Even with the fate of future generations and humanity on the line, these little bastards put their immediate needs ahead of all else, and sadly this behavior has very real parallels in today’s world when you look at things like climate change or even the pandemic. For many, what “I” want to do supersedes what is best for others or the planet, and Voyagers gets that even if it feels fairly narrow in its approach. While the setup of Voyagers is solid, the follow-through stumbles, and the film becomes a fairly generic cat-and-mouse game, with Christopher and his team attempting to get control of the ship while taking Zac out of his leadership position. The film becomes a series of power grabs that are varying degrees of dramatic, curious and mostly entertaining.

Maybe this period is necessary for the kids to go through in order to experience all that life is, both good and bad, and truly see what being a human is all about. Sheridan and Depp have a great quiet intensity that they use beautifully here, while Whitehead is more a traditional super villain with a broken moral compass and a whole lot of new feelings in his extremities, so I grew tired of watching his antics. The film’s production design and general tone are solid, but it’s not quite enough to elevate the movie to greater heights. It’s a close call for me, but the strength of most of the actors is what pushes me into mildly recommending it.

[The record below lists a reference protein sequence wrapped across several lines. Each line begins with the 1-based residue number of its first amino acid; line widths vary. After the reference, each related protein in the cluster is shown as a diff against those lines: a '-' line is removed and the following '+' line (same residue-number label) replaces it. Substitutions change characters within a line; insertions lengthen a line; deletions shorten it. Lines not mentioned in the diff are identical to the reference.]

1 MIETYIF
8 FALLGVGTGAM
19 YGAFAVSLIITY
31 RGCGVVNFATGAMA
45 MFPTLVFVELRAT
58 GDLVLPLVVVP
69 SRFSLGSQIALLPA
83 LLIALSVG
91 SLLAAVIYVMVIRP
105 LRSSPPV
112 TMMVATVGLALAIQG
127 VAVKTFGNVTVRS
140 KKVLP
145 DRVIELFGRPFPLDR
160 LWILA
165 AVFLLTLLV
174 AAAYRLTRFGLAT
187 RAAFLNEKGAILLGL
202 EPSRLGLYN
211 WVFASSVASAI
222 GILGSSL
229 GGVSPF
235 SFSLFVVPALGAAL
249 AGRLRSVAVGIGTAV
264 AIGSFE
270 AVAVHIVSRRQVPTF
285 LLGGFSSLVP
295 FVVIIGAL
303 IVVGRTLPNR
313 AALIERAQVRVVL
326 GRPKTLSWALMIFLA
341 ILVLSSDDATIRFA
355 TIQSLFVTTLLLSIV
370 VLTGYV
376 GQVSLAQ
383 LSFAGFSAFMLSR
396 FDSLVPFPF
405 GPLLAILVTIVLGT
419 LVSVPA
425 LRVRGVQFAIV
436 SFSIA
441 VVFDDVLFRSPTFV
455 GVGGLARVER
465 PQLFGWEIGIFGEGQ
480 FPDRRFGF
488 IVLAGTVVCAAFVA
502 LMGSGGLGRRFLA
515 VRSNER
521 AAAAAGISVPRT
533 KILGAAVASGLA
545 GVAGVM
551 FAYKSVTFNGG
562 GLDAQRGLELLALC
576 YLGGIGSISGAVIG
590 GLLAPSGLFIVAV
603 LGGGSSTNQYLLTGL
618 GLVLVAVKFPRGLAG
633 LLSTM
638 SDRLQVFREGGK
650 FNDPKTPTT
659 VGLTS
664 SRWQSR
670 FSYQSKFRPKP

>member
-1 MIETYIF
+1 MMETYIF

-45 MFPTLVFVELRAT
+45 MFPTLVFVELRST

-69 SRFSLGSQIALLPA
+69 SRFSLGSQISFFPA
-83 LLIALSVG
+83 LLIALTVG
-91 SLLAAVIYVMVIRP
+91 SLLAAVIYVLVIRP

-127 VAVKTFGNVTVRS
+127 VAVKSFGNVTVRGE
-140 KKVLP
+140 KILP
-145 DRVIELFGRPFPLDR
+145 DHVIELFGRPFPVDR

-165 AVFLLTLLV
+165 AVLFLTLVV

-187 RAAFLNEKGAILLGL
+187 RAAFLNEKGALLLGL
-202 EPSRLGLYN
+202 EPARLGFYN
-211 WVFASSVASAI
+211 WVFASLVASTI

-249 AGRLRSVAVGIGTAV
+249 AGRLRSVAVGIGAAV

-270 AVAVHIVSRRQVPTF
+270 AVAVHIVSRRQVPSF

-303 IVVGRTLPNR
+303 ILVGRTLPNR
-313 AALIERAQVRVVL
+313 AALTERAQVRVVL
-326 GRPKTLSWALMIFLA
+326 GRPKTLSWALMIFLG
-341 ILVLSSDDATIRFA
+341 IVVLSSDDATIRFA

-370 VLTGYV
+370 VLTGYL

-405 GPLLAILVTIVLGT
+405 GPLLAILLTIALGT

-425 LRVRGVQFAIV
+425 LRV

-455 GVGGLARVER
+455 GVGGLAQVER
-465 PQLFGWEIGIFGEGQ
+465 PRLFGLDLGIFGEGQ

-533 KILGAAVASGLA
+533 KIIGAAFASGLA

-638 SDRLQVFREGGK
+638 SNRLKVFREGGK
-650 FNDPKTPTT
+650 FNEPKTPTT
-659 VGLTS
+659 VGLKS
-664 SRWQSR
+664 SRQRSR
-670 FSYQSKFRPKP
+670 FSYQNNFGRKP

Voyagers is now playing in theaters.

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Steve Prokopy
Steve Prokopy

Steve Prokopy is chief film critic for the Chicago-based arts outlet
Third Coast Review. For nearly 20 years, he was the Chicago editor for
Ain’t It Cool News, where he contributed film reviews and
filmmaker/actor interviews under the name “Capone.” Currently, he’s a
frequent contributor at /Film ( and Backstory Magazine.
He is also the public relations director for Chicago's independently
owned Music Box Theatre, and holds the position of Vice President for
the Chicago Film Critics Association. In addition, he is a programmer
for the Chicago Critics Film Festival, which has been one of the
city's most anticipated festivals since 2013.